As promised, Mozilla Tuesday launched Firefox 3.0, a major update to the open-source browser that adds a new search tool, anti-hacking protection and revamped bookmarking.
The first major revision of Firefox since late 2006, Firefox 3.0 was posted to Mozilla's servers at 1 p.m. EDT, and was so popular it momentarily crashed the US and EU Mozilla download sites.
As it has done before, Mozilla tried to ward off downloaders who had jumped the gun earlier Tuesday by grabbing the final code from the company's public FTP servers. "Downloading them directly can harm our ability to distribute Firefox efficiently," said Mike Beltzner, Mozilla's product lead, in a brief message posted to the company's developer center. Those public FTP servers were inaccessible throughout the morning, apparently overloaded.
Mozilla is promoting Firefox 3.0's availability with an attempt to set a downloading world's record, complete with a page where users have pledged to retrieve the browser Tuesday.
Firefox 3.0 first entered public testing with Alpha 1 in December 2006, with the first of several beta versions released in November 2007. The browser moved to release candidate stage last month. The third, and final, release candidate hit Mozilla's servers less than a week ago.
At one point, Mozilla had set a goal of late 2007 as the launch time for Firefox 3.0.
The updated browser features a redesigned address bar -- dubbed the "Awesome Bar" by some -- that can be used to search for previously-visited pages using keywords or characters in either the URL or the page title; a Google-powered anti-malware blocker that warns users before they reach a site hosting malicious code; and an enhanced bookmark and browsing history tool.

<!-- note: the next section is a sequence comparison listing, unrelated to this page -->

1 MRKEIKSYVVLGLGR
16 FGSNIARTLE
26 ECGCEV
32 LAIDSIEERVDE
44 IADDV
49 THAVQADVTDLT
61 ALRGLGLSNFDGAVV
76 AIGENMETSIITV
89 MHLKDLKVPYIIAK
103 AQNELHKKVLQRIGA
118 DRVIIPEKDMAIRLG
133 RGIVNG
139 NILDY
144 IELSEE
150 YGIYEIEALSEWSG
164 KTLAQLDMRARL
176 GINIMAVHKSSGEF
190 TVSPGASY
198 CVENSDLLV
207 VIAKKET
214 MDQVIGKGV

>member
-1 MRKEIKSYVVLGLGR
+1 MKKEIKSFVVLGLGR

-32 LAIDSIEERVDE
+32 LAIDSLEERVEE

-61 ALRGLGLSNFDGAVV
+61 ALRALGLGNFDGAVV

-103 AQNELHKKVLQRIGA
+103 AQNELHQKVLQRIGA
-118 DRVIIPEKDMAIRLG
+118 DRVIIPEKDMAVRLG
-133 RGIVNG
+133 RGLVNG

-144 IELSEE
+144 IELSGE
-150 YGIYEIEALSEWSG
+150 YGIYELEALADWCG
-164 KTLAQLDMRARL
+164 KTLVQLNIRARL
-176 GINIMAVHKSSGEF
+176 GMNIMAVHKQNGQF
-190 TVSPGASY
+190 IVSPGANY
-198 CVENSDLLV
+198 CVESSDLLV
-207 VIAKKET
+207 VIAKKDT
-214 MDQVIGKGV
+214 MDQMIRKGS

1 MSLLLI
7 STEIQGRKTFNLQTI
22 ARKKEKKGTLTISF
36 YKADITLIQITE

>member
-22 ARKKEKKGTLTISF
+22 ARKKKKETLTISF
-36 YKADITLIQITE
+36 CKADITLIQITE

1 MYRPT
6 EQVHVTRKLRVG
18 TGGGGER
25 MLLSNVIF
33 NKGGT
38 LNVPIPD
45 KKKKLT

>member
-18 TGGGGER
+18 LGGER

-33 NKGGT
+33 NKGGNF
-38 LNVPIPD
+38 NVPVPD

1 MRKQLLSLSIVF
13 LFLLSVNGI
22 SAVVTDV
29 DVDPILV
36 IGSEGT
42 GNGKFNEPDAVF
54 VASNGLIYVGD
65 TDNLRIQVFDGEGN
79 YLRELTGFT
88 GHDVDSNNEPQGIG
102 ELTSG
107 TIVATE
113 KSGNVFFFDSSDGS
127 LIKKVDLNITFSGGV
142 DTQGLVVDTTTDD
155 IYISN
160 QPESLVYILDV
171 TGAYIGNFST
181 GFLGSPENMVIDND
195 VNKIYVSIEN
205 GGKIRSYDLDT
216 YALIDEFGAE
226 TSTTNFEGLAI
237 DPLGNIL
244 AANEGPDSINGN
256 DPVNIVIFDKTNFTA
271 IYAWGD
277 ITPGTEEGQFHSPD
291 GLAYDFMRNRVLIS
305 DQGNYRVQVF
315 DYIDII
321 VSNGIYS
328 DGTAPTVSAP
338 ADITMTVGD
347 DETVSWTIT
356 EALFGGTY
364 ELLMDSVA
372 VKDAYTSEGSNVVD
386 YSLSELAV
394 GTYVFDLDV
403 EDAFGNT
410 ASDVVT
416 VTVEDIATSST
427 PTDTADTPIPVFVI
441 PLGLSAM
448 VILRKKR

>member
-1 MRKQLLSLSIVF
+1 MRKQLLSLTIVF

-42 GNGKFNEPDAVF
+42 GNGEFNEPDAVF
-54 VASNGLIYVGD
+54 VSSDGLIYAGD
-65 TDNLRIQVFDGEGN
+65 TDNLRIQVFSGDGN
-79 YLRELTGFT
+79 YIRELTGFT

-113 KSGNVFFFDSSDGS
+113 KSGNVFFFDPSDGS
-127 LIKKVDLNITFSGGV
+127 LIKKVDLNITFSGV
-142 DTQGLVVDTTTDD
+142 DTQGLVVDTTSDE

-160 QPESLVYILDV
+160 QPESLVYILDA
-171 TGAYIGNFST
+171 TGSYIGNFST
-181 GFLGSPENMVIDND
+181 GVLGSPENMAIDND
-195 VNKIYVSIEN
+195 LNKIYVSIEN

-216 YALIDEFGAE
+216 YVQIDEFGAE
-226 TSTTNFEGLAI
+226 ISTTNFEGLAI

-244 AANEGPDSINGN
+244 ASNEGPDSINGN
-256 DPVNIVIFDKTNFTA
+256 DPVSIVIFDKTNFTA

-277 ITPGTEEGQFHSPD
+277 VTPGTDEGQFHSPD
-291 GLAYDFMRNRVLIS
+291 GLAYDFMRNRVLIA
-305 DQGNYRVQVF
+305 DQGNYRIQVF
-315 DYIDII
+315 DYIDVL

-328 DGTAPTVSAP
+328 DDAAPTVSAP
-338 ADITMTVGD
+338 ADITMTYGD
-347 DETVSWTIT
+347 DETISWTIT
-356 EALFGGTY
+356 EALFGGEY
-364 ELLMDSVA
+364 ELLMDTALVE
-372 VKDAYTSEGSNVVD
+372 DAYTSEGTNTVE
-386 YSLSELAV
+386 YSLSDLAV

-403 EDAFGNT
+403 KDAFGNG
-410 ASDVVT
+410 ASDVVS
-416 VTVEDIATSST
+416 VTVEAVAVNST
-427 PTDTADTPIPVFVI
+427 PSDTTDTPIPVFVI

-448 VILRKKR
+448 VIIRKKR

The browser's performance has also been improved and its memory footprint -- Firefox was long drubbed for memory leaks -- has been reduced.
"Firefox 3.0 is evolutionary, not revolutionary," said Ray Valdes, a Gartner research director who tracks browsers. "It's definitely improved, but it doesn't seal the deal. It's not a game changer."
What would have made it such, added Valdes, was if Firefox 3.0 had addressed enterprise concerns, including manageability and deployment issues. The strength of Microsoft's Internet Explorer (IE) in businesses, Valdes said, means that Firefox won't be unseat IE as the world's most popular browser.
According to the most recent data from Net Applications Inc., Firefox accounted for 18.4 percent of all browsers used in May, slotting it in second behind IE (73.8 percent) and ahead of Apple's Safari (6.3 percent).
"Firefox has gotten the low-hanging fruit," said Valdes, who predicted that Mozilla's browser would have a harder time picking up more market share than it had reaching its current second spot.